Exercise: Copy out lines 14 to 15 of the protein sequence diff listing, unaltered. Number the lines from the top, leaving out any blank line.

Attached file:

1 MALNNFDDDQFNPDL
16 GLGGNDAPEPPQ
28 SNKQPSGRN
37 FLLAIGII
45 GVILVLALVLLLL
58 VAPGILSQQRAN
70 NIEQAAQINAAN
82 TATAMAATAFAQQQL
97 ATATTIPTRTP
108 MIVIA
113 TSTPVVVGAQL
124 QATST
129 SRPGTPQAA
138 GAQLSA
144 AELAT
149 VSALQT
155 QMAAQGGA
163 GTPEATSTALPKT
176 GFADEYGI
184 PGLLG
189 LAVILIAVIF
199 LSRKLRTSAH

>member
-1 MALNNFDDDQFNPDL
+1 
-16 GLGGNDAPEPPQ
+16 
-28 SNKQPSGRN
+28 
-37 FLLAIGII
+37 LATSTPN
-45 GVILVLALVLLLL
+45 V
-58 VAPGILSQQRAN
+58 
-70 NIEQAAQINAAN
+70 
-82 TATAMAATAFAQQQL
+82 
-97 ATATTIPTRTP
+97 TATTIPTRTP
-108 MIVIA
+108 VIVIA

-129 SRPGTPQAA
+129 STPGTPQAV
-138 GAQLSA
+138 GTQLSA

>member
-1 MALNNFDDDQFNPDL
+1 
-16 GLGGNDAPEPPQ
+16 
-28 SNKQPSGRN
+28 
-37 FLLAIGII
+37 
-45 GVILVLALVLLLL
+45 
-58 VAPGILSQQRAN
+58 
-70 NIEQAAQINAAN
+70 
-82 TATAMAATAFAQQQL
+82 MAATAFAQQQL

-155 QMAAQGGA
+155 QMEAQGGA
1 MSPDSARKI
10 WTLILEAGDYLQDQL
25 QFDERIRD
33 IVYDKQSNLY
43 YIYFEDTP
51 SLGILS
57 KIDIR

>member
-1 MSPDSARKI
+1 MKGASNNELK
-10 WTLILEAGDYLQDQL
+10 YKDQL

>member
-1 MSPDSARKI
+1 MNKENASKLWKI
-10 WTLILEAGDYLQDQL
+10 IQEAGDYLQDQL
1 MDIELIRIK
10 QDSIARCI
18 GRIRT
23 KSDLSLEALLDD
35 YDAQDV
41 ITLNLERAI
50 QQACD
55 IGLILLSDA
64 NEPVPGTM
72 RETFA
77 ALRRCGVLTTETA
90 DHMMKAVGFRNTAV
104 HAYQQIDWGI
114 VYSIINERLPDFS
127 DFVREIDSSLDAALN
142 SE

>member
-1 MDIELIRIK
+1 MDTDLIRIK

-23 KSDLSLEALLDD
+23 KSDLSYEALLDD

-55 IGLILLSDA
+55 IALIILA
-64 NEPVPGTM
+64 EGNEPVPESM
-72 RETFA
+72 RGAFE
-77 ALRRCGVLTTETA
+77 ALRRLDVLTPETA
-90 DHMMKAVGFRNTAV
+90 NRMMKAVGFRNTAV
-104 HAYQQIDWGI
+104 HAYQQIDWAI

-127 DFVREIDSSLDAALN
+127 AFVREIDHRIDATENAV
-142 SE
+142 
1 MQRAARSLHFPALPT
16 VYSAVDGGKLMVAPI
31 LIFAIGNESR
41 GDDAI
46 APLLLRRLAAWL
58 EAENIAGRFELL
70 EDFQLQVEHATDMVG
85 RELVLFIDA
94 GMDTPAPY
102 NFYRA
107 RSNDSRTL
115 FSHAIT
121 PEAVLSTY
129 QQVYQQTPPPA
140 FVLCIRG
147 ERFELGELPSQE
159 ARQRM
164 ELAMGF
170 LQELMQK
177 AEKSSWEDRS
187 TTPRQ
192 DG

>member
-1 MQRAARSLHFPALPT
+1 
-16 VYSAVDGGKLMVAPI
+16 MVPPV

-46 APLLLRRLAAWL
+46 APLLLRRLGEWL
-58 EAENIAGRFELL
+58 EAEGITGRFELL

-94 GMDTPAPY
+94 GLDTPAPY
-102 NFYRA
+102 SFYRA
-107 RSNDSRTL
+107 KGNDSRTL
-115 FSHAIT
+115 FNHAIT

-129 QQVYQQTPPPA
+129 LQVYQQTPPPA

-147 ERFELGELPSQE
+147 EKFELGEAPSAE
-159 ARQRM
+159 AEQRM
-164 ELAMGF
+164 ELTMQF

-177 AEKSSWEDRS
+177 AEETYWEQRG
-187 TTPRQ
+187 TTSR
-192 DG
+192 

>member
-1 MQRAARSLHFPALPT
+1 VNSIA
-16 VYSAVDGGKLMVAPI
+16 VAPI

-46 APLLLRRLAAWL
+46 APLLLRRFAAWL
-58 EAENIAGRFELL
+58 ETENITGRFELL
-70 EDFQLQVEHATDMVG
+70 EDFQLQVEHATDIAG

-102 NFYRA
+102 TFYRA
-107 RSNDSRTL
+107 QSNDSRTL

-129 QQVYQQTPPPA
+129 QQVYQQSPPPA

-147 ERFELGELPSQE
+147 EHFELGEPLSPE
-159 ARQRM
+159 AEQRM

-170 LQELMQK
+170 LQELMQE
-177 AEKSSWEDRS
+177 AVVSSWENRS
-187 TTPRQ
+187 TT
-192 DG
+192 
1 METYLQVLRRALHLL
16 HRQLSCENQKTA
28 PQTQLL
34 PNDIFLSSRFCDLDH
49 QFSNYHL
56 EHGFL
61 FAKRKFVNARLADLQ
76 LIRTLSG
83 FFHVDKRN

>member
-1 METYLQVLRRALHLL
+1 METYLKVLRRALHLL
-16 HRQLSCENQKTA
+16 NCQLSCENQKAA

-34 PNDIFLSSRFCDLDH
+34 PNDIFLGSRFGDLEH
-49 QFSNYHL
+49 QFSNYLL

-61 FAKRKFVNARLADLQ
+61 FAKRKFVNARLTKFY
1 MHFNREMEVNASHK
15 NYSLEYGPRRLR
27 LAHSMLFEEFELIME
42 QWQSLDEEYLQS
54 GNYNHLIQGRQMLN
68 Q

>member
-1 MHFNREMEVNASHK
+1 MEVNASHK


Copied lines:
138 GAQLSA
144 AELAT